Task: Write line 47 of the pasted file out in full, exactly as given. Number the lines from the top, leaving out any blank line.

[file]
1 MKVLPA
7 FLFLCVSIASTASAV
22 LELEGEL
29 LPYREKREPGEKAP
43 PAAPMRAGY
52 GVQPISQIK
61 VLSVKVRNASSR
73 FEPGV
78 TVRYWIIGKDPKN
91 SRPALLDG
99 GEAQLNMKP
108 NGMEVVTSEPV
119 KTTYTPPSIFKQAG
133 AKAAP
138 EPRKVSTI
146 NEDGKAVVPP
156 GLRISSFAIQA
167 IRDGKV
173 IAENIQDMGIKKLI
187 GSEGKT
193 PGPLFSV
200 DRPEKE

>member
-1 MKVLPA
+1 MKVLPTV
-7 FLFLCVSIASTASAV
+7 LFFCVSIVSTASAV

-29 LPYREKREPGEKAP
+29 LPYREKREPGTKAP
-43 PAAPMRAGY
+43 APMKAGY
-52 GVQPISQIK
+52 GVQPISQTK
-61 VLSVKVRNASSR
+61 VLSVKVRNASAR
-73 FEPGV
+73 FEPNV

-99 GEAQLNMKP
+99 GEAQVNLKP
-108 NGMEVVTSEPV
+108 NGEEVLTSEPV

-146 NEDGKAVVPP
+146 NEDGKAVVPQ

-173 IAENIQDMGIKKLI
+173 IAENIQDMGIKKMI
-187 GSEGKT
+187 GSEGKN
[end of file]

+187 GSEGKN